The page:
Former Tasmanian MLC Tony Mulder has come out in support of the proposed changes to the firearms act by Will Hodgman in the Advocate:
“Mr Mulder said he supported the National Firearms Agreement but there needed to be changes to Tasmanian gun laws so that farmers could control browsing animals.
Mr Mulder’s views come amid a backlash from Tasmanians about the Government’s planned changes to gun laws — the opposition coming from Port Arthur victims to former premier Tony Rundle and former prime minister John Howard. All are pushing for no change.
“As the police logistics commander during Port Arthur, I know what military- style guns can do,” Mr Mulder told the Mercury. He said he had faced a criminal pointing a weapon at his head and witnessed many murder scenes during his police career.
However, he said, Police Minister Rene Hidding had negotiated proposed gun law changes with farmers and needed to go ahead with them rather than backdown because of public pressure. “I believe in a need to bear arms, not a right to bear arms, and we need to look at who needs them as tools of trade,” he said.
Mr Mulder said he had not seen the full changes proposed by Mr Hidding including the extension of licences from five years to 10 years. But he said that high-power, high-calibre reasonably rapid fire weapons were needed for animal control purposes.
“At the moment there are Category C five-shot shotguns and that may go to seven-shot, but I’m not sure that after two shots you need a shotgun because if you haven’t hit it in two it is going to run away,” he said. Mr Mulder said that people would need a bigger weapon than a .22 to control feral deer.
“The Liberals have negotiated these changes with the farming community and now they are showing all the signs of weakening and pandering to the public pressure,” he said.
Mr Mulder said that as the member for Rumney he had amended several bills to lessen penalties for breach of storage regulations. “Some of those penalties were three times what was happening in Victoria,” he said.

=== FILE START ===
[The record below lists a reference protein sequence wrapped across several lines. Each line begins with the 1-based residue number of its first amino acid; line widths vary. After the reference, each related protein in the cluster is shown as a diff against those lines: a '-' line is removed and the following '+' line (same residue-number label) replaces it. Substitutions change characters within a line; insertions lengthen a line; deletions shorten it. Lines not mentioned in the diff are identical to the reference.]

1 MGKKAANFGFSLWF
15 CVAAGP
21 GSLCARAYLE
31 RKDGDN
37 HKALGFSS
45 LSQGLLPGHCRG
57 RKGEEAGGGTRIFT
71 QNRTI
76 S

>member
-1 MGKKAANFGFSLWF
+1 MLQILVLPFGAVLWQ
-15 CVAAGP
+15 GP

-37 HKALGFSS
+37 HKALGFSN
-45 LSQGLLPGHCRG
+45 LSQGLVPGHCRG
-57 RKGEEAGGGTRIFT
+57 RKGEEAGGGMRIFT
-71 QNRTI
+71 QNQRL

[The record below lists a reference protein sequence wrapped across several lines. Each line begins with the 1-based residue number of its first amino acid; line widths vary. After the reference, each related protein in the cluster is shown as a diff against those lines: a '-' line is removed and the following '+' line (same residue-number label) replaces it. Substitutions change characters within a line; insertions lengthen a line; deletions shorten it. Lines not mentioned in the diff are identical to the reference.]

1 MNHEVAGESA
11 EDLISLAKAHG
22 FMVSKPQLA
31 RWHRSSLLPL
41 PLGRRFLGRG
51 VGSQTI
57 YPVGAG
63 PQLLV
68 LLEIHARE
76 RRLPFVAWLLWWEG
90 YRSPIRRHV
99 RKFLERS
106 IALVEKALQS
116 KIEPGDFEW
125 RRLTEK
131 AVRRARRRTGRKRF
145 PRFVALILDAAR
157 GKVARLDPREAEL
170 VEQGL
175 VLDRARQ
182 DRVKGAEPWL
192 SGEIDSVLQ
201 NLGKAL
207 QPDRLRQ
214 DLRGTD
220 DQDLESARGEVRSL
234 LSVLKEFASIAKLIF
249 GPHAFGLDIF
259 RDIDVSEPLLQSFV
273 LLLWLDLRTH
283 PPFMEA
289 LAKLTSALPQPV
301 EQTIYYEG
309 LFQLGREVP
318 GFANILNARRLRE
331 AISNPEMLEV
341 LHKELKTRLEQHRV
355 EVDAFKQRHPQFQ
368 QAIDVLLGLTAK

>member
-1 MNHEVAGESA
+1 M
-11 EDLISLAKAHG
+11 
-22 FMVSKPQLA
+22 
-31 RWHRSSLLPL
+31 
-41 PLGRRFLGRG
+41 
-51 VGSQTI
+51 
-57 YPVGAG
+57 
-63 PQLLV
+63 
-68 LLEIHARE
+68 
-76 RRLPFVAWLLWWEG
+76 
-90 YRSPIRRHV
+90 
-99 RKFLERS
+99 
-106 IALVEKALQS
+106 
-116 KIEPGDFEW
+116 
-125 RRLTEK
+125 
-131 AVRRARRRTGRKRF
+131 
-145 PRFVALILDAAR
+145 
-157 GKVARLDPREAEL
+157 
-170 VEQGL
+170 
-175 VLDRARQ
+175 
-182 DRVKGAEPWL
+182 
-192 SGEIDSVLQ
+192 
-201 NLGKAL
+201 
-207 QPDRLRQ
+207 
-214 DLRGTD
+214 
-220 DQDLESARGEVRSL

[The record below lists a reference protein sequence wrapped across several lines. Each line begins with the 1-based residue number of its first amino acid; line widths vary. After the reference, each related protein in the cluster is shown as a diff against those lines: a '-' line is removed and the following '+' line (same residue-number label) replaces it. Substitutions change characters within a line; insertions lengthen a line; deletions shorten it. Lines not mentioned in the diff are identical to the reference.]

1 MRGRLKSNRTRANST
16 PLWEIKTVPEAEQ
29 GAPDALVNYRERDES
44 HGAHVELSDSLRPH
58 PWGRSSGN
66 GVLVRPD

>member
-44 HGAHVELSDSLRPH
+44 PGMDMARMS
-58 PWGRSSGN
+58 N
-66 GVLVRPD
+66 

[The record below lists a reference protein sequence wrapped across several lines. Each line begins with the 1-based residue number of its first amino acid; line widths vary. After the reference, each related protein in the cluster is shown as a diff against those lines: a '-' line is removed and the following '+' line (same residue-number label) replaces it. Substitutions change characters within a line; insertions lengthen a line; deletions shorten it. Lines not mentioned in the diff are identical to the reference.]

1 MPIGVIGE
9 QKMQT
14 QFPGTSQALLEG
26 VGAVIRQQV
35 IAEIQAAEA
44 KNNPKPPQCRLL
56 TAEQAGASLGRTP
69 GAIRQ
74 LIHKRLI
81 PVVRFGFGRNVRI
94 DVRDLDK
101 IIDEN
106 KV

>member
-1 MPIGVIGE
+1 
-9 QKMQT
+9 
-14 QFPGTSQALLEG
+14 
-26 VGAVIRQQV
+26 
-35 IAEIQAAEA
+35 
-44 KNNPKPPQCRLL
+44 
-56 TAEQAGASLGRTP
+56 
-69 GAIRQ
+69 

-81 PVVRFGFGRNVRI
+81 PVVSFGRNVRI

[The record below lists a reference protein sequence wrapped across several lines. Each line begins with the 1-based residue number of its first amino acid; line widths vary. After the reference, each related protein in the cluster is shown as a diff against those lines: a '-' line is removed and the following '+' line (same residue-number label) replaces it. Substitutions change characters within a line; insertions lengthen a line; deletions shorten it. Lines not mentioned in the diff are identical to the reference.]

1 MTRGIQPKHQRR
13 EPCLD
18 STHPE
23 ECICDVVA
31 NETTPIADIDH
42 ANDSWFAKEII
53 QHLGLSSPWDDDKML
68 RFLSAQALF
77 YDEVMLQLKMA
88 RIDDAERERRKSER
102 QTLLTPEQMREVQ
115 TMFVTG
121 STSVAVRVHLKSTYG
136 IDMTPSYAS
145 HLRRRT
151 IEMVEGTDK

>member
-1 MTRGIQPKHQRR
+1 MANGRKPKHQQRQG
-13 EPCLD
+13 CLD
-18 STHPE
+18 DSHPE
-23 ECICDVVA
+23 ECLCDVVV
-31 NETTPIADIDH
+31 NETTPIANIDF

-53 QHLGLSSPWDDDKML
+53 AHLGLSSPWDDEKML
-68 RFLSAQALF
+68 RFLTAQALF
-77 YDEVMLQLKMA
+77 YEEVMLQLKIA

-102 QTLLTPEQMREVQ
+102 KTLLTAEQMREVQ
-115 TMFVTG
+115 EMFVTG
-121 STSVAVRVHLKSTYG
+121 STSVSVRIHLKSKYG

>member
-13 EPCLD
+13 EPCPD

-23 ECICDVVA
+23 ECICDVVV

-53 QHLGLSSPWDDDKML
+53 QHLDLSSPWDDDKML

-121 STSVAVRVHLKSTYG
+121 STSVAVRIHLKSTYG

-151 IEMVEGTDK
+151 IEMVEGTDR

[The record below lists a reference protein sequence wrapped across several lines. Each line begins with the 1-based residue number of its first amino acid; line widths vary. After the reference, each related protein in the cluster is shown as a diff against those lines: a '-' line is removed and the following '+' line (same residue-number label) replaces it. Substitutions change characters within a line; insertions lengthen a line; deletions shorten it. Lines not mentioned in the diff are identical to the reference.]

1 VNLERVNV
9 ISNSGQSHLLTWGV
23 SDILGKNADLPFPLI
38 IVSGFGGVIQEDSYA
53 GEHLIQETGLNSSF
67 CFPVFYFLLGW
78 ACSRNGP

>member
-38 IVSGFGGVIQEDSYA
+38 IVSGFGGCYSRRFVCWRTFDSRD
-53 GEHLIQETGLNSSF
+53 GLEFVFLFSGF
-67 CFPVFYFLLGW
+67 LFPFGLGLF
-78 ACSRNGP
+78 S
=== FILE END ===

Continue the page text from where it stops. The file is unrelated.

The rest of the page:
The Legislative Council is likely to conduct an inquiry into the gun law changes which were low profile until the day before the March 3 election.”
For the most part, a lot more reasonable and nuanced than we have seen from some in this debate so far. However, a few points.
As we’ve pointed out before, need is an authoritarian strawman argument. While we don’t have a clear bill of rights akin to the United States in this country, why someone ‘needs’ something is not an argument to impose restrictions, and it really is no one else’s business what one needs or wants.
The AR15 used at Port Arthur is not ‘military style’ and that kind of statement from an ex-Policeman quietly confirms why Police don’t do themselves any favours being involved in the formation of firearm laws. If they can’t identify them correctly, then how can you administer the act? Particularly as one of the proposals by Rene Hidding is to take steps to remove the ridiculous ‘military appearance’ laws.
Mulder’s experience having a criminal pointing a weapon at his head is also interesting to note – Police have the capacity to respond to said situations while ordinary citizens, much like those at Port Arthur, do not. That is rarely put up for discussion.
Further, what is a “reasonable rapid fire weapon” as opposed to an unreasonable one?
Other than these sticking points, which are likely the media’s words, Mulder’s support for these laws is a good thing. However, the language being used around the debate needs to be adjusted.
The national firearms agreement is a non-legally binding agreement and as Mulder states, Tasmania should go ahead, ignore it and make the changes as it is entitled to do.